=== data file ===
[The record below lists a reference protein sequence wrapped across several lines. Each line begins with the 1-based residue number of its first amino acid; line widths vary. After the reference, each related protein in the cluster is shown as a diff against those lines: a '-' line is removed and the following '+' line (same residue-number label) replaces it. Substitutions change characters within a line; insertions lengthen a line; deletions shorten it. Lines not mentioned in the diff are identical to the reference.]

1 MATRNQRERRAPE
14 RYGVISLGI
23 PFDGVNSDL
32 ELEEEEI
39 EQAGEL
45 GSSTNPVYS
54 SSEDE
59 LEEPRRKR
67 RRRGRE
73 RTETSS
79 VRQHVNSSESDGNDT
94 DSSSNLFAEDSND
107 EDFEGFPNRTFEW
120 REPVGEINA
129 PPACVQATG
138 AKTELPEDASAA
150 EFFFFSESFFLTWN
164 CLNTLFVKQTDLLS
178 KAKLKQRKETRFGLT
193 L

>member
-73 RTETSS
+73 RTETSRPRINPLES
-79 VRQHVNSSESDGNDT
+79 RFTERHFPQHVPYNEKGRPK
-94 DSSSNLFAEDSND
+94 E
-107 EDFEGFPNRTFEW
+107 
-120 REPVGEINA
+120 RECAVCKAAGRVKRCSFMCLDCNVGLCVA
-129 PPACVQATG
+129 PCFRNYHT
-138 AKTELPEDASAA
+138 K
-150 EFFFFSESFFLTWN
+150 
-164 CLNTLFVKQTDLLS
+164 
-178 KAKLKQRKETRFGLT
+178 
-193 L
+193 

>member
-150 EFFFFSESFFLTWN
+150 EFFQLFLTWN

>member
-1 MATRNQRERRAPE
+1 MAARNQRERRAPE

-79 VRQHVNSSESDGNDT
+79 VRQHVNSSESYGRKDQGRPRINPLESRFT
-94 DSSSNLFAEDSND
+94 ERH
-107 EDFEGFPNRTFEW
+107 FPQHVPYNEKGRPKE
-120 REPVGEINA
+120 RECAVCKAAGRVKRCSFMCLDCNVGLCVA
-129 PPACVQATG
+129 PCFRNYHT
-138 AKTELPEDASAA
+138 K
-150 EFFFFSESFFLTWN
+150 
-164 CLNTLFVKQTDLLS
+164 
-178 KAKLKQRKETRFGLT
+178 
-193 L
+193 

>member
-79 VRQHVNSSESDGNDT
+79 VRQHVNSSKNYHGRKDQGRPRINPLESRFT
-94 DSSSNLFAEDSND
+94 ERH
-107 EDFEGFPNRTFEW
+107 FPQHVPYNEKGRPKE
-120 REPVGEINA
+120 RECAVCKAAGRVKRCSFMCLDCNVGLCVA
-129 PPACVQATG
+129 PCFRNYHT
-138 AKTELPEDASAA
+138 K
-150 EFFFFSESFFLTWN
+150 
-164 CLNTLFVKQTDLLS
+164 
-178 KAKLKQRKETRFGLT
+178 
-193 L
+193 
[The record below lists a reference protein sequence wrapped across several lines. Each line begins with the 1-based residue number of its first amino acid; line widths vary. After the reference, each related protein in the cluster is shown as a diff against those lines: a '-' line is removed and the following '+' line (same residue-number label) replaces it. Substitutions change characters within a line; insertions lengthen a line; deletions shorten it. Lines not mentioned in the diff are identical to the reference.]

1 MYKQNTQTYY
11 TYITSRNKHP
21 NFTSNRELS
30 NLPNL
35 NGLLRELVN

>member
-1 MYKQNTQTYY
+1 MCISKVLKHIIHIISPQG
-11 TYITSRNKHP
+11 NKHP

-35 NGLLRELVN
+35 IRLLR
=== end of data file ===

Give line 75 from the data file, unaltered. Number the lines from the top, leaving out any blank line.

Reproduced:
+94 ERH